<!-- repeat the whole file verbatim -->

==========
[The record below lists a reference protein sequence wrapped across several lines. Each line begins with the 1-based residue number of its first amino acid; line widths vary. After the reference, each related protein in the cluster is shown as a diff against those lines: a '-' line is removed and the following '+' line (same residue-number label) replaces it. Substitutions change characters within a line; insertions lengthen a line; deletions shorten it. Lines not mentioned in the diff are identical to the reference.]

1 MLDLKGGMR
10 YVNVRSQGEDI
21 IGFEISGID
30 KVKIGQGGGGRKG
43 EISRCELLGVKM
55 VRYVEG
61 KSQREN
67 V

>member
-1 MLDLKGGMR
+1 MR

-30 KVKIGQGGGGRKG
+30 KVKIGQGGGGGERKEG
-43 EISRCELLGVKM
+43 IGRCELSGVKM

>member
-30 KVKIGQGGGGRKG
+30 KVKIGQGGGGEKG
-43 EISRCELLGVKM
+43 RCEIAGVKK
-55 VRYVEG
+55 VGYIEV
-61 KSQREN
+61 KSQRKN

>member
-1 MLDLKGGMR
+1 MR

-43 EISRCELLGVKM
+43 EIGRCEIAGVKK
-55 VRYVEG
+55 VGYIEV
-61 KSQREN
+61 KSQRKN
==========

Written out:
[The record below lists a reference protein sequence wrapped across several lines. Each line begins with the 1-based residue number of its first amino acid; line widths vary. After the reference, each related protein in the cluster is shown as a diff against those lines: a '-' line is removed and the following '+' line (same residue-number label) replaces it. Substitutions change characters within a line; insertions lengthen a line; deletions shorten it. Lines not mentioned in the diff are identical to the reference.]

1 MLDLKGGMR
10 YVNVRSQGEDI
21 IGFEISGID
30 KVKIGQGGGGRKG
43 EISRCELLGVKM
55 VRYVEG
61 KSQREN
67 V

>member
-1 MLDLKGGMR
+1 MR

-30 KVKIGQGGGGRKG
+30 KVKIGQGGGGGERKEG
-43 EISRCELLGVKM
+43 IGRCELSGVKM

>member
-30 KVKIGQGGGGRKG
+30 KVKIGQGGGGEKG
-43 EISRCELLGVKM
+43 RCEIAGVKK
-55 VRYVEG
+55 VGYIEV
-61 KSQREN
+61 KSQRKN

>member
-1 MLDLKGGMR
+1 MR

-43 EISRCELLGVKM
+43 EIGRCEIAGVKK
-55 VRYVEG
+55 VGYIEV
-61 KSQREN
+61 KSQRKN